The Guatemalan Revolution of October, 1944, following the forced resignation of Jorge Ubico, president of Guatemala for the previous thirteen years, led to a struggle for political and social change that has continued to the present. Many of the issues which emerged in the years following the Revolution continue to concern Guatemalans today, and they have taken on international significance in light of an ongoing political and social struggle, which has periodically turned violent.
The first ten years after the Revolution saw two presidents, Juan José Arévalo and Jacobo Arbenz Guzmán, lead the country to adopt a new constitution, broaden suffrage, encourage an active labor movement, and legislate agrarian reform, a labor code, and university autonomy. Progress toward these and other goals was not without opposition, spearheaded by an active anticommunist movement. The first post-revolutionary decade ended with the resignation of Arbenz in June, 1954, prompted by the presence of the Ejército de Liberación Nacional just across the border in Honduras, reinforced by air support from the United States.
Guatemalan national life changed direction in the next decade, 1954-1963, when Carlos Castillo Armas, erstwhile leader of the Ejército de Liberación Nacional, assumed the presidency in July, 1954, and it continued to change when, after his assassination in 1957, Miguel Ydígoras Fuentes was elected president (1958). Many changes initiated during the revolutionary period were maintained--social security, the labor code, and public health programs among them. Others, such as the agrarian reform laws, with their actual and symbolic significance, were drastically modified, and the Constitution of 1945 was abrogated and replaced with a new one in 1956. Many organizations--especially those representing economically deprived sectors of society--were abolished, and new political parties were formed. All of these changes occurred amidst protest--this time from student groups, labor organizations, and the remnants of certain political parties.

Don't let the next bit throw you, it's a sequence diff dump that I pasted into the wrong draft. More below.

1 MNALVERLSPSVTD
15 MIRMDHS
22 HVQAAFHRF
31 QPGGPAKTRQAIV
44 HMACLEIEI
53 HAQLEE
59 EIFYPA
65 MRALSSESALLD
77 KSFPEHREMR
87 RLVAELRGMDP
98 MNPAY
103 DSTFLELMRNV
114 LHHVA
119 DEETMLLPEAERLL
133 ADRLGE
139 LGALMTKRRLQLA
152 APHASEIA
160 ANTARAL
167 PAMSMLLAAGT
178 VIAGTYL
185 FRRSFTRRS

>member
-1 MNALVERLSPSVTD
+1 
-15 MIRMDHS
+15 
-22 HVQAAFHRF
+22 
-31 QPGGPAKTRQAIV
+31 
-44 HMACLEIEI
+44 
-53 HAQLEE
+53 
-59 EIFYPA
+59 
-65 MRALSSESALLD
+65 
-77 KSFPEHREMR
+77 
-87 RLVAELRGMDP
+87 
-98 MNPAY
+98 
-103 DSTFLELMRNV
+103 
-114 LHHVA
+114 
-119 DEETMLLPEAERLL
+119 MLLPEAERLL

The political and ideological struggles which characterized Guatemalan national life during these two decades produced many ephemeral publications which were used by organizations, individuals, and the government for a variety of purposes: to state policy, express opinions, advocate causes, question or denounce the views of others, urge fellow citizens to act, advertise meetings, strikes, and demonstrations, and support political candidates.
From the guide to the Revolution and Counterrevolution in Guatemala, 1944-1963 ., 1950-1957, (Benson Latin American Collection, The University of Texas at Austin)